The importance of transfer pricing as a reputational issue means it is critical that taxpayers have the right policies to enable them to comply with their obligations on the topic around the world.
Businesses need to understand national rules on related-party transactions, develop the best ways - including having the right technology - to adhere to them and maintain an awareness of how the rules might be changed or added to in the future.
Their knowledge and understanding of national transfer pricing laws and rulings in a given jurisdiction allows tax departments to make the right decisions on subjects, such as the financing of a subsidiary, the location of an R&D project, the suitability of an advance pricing agreement, the correct methodology when documenting a transaction or the approach to take when faced with an audit, as well as monitor tax risk.
Australia, Canada and the UK are three jurisdictions that have proposed amendments or gone ahead with rewrites to their transfer pricing regimes in the last few months. Advance pricing agreements are now possible in Hong Kong and India - though no guidance has been published in that country yet. And concepts such as management fees and location savings are getting wider exposure around the world.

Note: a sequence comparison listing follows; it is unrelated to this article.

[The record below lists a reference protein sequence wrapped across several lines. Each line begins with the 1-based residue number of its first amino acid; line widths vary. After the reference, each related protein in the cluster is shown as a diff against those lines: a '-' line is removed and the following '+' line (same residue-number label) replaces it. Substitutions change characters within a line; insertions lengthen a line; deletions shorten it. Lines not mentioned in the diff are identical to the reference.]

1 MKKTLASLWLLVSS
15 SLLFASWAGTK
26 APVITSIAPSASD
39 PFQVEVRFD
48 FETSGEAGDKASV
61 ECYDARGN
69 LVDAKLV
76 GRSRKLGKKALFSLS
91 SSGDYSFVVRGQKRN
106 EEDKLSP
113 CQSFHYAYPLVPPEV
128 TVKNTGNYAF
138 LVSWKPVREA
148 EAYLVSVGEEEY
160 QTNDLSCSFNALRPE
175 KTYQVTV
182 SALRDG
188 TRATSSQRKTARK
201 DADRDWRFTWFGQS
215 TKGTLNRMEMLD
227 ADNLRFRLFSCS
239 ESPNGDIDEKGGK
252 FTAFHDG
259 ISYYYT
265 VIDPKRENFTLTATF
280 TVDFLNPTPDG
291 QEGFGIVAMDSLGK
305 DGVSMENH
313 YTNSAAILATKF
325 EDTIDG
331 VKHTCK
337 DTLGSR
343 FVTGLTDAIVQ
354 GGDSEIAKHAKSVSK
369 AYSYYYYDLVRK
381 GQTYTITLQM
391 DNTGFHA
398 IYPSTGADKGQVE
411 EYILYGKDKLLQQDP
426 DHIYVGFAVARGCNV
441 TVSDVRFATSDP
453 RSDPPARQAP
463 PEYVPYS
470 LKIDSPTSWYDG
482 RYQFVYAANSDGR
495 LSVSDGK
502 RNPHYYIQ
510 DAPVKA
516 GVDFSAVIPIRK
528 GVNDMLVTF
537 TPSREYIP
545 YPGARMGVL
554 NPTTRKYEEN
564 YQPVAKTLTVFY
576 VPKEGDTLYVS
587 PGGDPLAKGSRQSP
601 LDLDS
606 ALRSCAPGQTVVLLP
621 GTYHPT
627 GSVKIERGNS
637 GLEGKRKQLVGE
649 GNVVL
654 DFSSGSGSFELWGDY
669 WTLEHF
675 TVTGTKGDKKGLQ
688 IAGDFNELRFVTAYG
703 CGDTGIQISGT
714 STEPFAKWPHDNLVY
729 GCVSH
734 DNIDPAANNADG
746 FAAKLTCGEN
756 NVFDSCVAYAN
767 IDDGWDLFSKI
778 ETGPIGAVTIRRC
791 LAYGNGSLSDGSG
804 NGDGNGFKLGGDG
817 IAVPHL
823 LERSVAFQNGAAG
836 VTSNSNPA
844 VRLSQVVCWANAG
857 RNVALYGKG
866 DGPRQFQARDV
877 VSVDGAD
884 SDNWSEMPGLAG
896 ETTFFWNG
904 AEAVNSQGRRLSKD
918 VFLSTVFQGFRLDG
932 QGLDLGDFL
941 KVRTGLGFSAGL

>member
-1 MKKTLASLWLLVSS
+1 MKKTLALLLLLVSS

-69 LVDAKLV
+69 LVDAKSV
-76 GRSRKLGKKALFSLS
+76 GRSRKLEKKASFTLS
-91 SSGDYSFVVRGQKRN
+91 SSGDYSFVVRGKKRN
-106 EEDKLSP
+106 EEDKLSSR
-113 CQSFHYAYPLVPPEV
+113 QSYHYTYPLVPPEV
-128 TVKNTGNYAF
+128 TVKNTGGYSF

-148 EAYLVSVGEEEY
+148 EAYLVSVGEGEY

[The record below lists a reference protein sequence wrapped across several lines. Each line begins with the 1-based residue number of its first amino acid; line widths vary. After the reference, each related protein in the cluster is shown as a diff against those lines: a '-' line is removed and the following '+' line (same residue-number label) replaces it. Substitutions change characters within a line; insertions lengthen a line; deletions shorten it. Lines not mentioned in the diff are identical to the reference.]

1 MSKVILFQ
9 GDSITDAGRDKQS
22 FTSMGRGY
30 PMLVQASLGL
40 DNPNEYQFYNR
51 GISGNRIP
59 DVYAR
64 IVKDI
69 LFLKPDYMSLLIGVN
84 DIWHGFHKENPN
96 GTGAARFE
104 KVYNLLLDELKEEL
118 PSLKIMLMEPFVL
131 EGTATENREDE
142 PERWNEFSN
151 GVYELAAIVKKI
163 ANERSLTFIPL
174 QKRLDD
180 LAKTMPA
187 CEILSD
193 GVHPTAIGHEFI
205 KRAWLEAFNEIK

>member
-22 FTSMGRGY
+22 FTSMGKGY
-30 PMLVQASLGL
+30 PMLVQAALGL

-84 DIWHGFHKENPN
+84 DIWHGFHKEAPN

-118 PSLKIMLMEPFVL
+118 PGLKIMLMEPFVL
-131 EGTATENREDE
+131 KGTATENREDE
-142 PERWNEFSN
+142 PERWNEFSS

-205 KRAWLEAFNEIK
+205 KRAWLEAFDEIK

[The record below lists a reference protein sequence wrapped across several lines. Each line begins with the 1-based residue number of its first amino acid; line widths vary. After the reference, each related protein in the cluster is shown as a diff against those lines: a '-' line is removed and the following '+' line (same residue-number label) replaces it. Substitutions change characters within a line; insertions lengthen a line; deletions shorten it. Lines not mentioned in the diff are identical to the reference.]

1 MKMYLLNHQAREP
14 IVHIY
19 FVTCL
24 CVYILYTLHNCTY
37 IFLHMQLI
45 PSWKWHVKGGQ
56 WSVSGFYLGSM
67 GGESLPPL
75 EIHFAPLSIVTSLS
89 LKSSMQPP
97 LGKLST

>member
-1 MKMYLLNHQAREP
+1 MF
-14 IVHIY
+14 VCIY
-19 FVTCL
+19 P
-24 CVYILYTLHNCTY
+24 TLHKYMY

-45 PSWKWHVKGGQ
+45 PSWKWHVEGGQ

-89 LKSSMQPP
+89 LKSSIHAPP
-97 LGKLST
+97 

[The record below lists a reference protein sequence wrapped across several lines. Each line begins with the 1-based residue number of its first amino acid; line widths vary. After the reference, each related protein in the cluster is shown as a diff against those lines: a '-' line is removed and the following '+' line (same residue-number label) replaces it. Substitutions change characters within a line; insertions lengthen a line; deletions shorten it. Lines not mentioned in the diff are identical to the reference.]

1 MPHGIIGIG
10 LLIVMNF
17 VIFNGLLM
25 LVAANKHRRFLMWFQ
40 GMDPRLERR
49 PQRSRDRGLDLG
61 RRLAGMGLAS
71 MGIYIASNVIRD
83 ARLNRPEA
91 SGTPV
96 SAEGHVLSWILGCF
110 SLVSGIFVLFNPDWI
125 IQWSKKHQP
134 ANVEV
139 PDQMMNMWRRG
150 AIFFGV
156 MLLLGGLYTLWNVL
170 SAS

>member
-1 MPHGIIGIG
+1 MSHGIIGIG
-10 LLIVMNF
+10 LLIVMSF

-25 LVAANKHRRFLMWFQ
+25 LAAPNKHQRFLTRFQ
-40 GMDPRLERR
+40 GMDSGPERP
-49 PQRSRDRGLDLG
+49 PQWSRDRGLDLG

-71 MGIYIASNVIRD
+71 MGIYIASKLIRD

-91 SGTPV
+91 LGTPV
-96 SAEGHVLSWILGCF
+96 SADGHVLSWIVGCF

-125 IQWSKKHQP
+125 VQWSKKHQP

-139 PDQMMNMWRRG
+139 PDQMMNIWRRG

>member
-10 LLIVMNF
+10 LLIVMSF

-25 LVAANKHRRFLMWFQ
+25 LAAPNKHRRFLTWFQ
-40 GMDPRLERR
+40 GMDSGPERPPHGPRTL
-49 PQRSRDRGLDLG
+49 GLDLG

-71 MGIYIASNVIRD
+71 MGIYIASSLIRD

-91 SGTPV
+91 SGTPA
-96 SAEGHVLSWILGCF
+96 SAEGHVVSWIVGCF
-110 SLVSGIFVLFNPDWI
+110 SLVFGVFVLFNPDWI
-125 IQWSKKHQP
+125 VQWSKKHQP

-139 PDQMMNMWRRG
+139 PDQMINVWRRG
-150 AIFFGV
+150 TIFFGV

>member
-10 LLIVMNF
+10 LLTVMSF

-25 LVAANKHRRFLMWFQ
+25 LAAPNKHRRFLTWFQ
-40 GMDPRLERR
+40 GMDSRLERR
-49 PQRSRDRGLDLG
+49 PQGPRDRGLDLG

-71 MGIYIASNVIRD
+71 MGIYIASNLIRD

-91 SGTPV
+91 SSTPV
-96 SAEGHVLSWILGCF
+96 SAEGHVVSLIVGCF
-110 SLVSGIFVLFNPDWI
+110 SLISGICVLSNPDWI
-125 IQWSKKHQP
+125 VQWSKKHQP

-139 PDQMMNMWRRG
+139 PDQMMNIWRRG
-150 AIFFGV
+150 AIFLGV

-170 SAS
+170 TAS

These are important developments that require careful thought and analysis, particularly at a time when transfer pricing rules and regulations are developing rapidly all over the world, judges are getting the opportunity to interpret existing laws, sometimes in unforeseen ways, and tax administration is becoming more and more international, with ideas and tips being passed back and forth by revenue authorities all the time.
The Ask the Authorities panel at September’s Global Transfer Pricing Forum, hosted by International Tax Review and TPWeek, offers executives a unique platform to get answers to their questions about related-party matters.
Officials from three countries will field queries about all aspects of transfer pricing during the 75-minute discussion at 1.30pm on September 25. The agenda covers documentation, legal certainty, advance pricing agreements, joint audits and alternative dispute resolution, though the participation of Michelle Levac, of the Canada Revenue Agency, who chairs the OECD’s Working Party No 6, makes it likely that the multilateral organisation’s most recent projects on intangibles and restructuring will also come up.
The other panellists are Eric Lesprit, the head of the APA team at the French Tax Administration and Peter Steeds, who took over as head of transfer pricing at HM Revenue & Customs in the UK last October.
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